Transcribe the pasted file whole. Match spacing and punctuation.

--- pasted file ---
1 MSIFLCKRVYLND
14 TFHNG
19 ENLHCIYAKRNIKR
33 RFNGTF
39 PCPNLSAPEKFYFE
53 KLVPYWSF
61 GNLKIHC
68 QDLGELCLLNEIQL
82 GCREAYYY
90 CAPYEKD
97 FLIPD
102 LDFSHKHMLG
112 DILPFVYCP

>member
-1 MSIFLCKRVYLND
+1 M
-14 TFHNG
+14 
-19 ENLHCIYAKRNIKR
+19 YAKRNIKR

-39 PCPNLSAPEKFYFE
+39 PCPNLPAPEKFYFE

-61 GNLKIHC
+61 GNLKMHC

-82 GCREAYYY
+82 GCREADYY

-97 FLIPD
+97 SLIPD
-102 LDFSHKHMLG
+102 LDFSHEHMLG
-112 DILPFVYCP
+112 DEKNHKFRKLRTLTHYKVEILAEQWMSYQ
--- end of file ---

1 MSIFLCKRVYLND
14 TFHNG
19 ENLHCIYAKRNIKR
33 RFNGTF
39 PCPNLSAPEKFYFE
53 KLVPYWSF
61 GNLKIHC
68 QDLGELCLLNEIQL
82 GCREAYYY
90 CAPYEKD
97 FLIPD
102 LDFSHKHMLG
112 DILPFVYCP

>member
-1 MSIFLCKRVYLND
+1 M
-14 TFHNG
+14 
-19 ENLHCIYAKRNIKR
+19 YAKRNIKR

-39 PCPNLSAPEKFYFE
+39 PCPNLPAPEKFYFE

-61 GNLKIHC
+61 GNLKMHC

-82 GCREAYYY
+82 GCREADYY

-97 FLIPD
+97 SLIPD
-102 LDFSHKHMLG
+102 LDFSHEHMLG
-112 DILPFVYCP
+112 DEKNHKFRKLRTLTHYKVEILAEQWMSYQ